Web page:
The Salesforce EVP Who Got Coworkers Equal Pay Wants You To Know This About Leadership
via Forbes : The salesforce EVP who got coworkers equal pay wants you to know this about leadership
Leyla Seka is executive vice president of the Salesforce AppExchange, the world’s largest and longest-running business apps marketplace.
International Women’s Day may be behind us, but the theme, #BeBoldforChange, has stuck with me. It got me thinking that it’s the perfect directive for women’s leadership in the workplace. When leaders are loud, fearless and bold, they can make a real impact on their environment. Personally, I’m known for shaking things up, being ‘bossy,’ making noise — and I love it. I embrace these adjectives because they are exactly what has allowed me to be effective in my career and create high-performing teams.
Equality begins when employees are empowered to use their voices to create change, and it takes active leadership to get there. So how can women business leaders use their platforms to create a culture of action and promote equality for all within their workplaces? There are three key things every woman must do:
Stand up for what you believe in.
When I graduated college, my father wanted me to go to law school.
It was certainly the practical path, but I wanted to do something more — I wanted to make a real impact. This desire to create change in the world led me to spend two years in the Peace Corps in Mali, Africa. It was hard, exhausting at times, and one of the most rewarding experiences of my life.
Today, I’m an executive vice president at Salesforce where I lead the AppExchange, our business apps marketplace. During my nine-year career at Salesforce, there have been moments when I needed to be an active and vocal leader for my colleagues. One of the more notable times was when our EVP of Employee Success, Cindy Robbins, and I called upon our CEO to investigate whether Salesforce had a gender wage gap. I was nervous and I didn’t know what would happen — but I also knew I would always regret it if I didn’t speak up. And I’m glad I did. Turns out we did need to adjust some salaries — for both men and women — and Salesforce spent nearly $3 million to close its pay gap.
I am a firm believer in the idea that if your gut is telling you to do something or help someone, do it! Whether you’re in the Sahara Desert or the top floor of a skyscraper — stand up and speak out for what you believe in, even if your voice shakes.
When we use our platforms to amplify the voices of those around us, whole movements start. As an EVP of a top tech company I have the platform, support and privilege to be vocal on issues that other women may not be able to express. I do not take this lightly and I strongly feel that, as leaders, it is our responsibility to seize this position and create real change whenever possible.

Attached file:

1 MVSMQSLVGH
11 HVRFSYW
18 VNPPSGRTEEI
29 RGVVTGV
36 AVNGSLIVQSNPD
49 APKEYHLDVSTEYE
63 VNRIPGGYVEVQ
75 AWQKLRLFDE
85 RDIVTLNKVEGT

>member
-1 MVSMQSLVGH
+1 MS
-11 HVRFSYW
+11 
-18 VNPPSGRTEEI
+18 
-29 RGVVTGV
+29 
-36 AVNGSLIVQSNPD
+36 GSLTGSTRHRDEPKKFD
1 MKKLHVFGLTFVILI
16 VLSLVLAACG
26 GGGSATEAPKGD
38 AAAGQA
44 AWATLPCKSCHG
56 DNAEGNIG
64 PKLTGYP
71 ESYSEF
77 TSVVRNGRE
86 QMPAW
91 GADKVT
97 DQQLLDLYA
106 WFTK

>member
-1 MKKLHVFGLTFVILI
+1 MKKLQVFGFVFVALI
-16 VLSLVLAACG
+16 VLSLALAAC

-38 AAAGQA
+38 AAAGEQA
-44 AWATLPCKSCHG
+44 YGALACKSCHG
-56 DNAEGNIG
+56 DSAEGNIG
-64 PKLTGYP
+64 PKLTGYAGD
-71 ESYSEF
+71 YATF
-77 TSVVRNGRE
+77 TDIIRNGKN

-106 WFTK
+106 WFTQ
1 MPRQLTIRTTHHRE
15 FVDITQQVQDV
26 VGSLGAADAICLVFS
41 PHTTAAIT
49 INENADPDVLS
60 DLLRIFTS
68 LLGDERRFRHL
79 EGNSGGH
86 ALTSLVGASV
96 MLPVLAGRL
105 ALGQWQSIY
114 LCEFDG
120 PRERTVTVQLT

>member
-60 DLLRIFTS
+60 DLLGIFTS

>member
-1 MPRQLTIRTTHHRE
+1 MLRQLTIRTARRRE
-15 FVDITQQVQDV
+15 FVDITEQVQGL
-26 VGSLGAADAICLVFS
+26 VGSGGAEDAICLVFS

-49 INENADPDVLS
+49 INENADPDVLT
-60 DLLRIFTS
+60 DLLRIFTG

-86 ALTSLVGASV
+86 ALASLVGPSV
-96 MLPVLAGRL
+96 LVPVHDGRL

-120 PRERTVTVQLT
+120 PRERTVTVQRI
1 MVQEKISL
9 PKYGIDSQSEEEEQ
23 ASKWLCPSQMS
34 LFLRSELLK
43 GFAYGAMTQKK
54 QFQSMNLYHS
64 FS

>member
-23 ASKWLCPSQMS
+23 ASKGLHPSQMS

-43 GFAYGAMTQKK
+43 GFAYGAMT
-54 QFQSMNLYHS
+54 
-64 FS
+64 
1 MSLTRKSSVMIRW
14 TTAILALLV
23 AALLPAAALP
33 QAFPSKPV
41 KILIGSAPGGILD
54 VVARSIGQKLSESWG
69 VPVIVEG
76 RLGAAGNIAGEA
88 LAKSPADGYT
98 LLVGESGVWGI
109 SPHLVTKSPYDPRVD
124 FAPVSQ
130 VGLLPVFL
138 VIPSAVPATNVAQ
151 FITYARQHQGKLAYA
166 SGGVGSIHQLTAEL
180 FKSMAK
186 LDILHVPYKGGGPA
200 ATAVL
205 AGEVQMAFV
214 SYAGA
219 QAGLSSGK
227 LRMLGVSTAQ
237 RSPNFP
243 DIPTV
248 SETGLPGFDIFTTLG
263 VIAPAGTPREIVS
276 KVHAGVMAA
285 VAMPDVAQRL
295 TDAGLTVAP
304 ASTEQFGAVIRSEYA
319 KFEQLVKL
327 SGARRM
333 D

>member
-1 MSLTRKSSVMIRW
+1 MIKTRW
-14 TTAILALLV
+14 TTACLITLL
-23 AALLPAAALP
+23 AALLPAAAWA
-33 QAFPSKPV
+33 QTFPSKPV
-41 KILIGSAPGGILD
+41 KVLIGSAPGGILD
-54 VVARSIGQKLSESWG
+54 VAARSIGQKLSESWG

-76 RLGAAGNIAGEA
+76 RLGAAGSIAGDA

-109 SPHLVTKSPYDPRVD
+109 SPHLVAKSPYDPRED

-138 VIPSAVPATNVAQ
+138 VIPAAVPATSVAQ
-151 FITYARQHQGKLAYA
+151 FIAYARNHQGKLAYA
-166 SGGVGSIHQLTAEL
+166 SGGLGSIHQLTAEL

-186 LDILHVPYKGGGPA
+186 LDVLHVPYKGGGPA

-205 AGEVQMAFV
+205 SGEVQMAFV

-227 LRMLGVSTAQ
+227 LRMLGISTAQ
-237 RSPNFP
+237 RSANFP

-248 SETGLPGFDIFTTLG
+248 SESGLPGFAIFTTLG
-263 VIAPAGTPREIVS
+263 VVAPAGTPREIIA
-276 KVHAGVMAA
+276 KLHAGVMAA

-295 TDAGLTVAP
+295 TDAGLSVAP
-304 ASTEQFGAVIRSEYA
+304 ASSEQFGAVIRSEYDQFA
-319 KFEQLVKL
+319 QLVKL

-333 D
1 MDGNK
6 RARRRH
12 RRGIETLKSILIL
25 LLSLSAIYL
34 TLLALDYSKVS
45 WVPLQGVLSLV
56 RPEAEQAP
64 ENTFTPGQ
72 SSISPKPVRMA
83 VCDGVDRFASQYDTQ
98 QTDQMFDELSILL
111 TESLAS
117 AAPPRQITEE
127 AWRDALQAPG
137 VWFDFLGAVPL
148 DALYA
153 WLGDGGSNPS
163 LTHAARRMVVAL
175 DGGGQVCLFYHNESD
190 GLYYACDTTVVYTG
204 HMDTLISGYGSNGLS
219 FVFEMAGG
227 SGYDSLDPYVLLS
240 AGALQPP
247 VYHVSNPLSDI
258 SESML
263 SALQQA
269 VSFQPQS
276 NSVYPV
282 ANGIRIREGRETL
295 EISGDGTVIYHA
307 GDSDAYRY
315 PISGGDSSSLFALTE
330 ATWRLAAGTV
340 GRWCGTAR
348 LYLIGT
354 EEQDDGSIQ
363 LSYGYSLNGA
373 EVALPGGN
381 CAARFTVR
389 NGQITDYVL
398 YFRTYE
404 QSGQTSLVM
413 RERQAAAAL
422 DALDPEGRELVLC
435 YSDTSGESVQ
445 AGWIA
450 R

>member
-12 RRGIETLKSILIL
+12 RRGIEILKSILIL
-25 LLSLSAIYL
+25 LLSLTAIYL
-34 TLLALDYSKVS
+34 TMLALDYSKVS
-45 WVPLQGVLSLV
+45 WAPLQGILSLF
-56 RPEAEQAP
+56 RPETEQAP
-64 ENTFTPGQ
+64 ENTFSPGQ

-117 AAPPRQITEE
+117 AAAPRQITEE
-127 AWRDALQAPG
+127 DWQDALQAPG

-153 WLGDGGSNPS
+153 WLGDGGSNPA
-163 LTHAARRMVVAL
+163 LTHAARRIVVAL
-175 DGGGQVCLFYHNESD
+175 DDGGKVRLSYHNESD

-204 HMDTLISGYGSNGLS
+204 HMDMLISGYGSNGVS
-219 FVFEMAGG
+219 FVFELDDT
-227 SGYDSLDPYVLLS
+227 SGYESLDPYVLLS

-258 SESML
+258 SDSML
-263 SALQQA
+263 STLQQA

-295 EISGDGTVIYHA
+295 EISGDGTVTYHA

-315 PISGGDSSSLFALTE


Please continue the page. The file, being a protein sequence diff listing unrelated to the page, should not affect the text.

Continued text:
Embrace the change.
It’s not enough just to want change or to tiptoe towards implementing it — you have to dive in head first. Change is scary, uncomfortable, and hard, but people who are adept at embracing it become the best leaders. I work in an industry where everything gets turned on its’ head constantly. Technology is accelerating faster than you can sing the alphabet; for perspective, when I started nine years ago, the iPhone was four months old and hardly anyone knew what an “app” was. All we had was an idea that using apps should be as easy as purchasing books on Amazon, and our journey since then has required us to constantly embrace change and always be ready to turn on a dime.
The same flexibility, quick thinking, and creativity is needed when we confront gender diversity. Are you lacking women leaders? Is there a stubborn pay gap? If the answers to these questions are yes, what are some creative ways to fix them — what would we do if it was a product strategy we needed to rethink? This is the thought process I applied when I started to develop the Women’s High-Potential Leadership program in our tech and product organization. I knew I had to think outside the box and train women in leadership the same way we would train new hires to use Salesforce.
Strive to be your authentic self.
Early on in my career, managers kept telling me to be “less-Leyla” — meaning they wanted me to be a quieter, more docile version of myself. I refused. I truly believe the only way to tap into your full power and potential as a leader is to be your authentic self. This is what will distinguish you from the rest. When you are comfortable being your authentic self, you lead by example and encourage others to do the same. There is strength in that. You will watch your workplace become somewhere people want to be, a platform where everyone can be heard, an environment where anyone can perform the best work of their careers — without barriers or self doubt.
This Women’s History Month, let’s celebrate being “bossy,” “loud,” “pushy” — all words that really mean fearless and bold. Let’s support the women in the workplace who are taking risks and striving to be the leaders our companies need to create a path towards equality for all. #BeBoldforChange
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